A cessation of hostilities is due to start in Syria at sunset on Monday, after a weekend of air strikes.
The 10-day truce is due to be followed by co-ordinated US-Russian air strikes against jihadist militants.
Syrian state media reported that President Bashar al-Assad had welcomed the deal, which was reached late on Friday in Geneva after months of talks between Russia and the US.
But it is unclear whether rebel factions will abide by it.
The Free Syrian Army group has written to the United States administration saying that while it would “co-operate positively” with the ceasefire, it was concerned it would benefit the government.
Another major rebel group, the hardline Islamist Ahrar al-Sham, has rejected the deal, which is scheduled to come into effect around 15:45 GMT.
“A rebellious people who have fought and suffered for six years cannot accept half-solutions,” said its second-in-command, Ali al-Omar, in a video statement. But the group’s commander stopped short of explicitly saying it would not abide by its terms.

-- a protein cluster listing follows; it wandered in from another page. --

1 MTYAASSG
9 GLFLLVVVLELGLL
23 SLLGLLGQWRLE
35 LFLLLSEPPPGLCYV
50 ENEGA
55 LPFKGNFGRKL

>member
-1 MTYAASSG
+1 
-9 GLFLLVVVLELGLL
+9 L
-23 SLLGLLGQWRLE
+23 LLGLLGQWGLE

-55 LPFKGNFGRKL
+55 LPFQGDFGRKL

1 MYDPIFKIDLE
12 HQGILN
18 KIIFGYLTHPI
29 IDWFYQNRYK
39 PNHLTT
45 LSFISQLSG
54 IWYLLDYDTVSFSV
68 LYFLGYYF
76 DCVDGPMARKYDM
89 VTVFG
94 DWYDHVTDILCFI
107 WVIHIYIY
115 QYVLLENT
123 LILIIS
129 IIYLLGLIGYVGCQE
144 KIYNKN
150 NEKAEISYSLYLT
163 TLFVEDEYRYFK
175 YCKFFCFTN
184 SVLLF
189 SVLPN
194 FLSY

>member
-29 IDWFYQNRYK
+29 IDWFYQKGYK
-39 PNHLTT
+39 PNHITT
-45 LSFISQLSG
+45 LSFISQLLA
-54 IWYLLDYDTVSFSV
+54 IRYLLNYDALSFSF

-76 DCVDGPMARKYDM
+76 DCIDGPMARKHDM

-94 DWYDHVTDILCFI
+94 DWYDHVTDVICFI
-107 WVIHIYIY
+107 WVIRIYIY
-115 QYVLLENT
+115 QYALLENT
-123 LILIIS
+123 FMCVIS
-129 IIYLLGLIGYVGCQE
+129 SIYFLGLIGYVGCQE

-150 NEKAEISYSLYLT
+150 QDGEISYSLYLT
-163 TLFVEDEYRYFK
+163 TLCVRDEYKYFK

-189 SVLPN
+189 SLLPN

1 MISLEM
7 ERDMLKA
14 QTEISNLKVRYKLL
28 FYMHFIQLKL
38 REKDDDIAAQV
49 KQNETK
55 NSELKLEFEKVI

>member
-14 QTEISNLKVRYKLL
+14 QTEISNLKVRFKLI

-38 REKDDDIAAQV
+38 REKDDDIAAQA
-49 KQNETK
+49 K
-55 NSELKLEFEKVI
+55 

And President Assad, speaking hours before the ceasefire was due to start, said the Syrian state was still “determined to recover every area from the terrorists, and to rebuild”.
Even before the ceasefire comes into effect there are signs of problems with the plan.
Armed opposition groups have formed alliances to fight the Syrian army. They range from groups supported by the Americans and their allies to ones that have had links with al-Qaeda.
The ceasefire calls on US backed groups to separate from the others. They’re reluctant to do so – one saying they’re in the same trench, with joint operations rooms.
That is just one part of a complicated agreement that might crack open when it comes up against the realities of the Syrian war.
Ahead of the ceasefire, the Syrian government carried out heavy air strikes in several rebel areas over the weekend, killing about 100 people. -BBC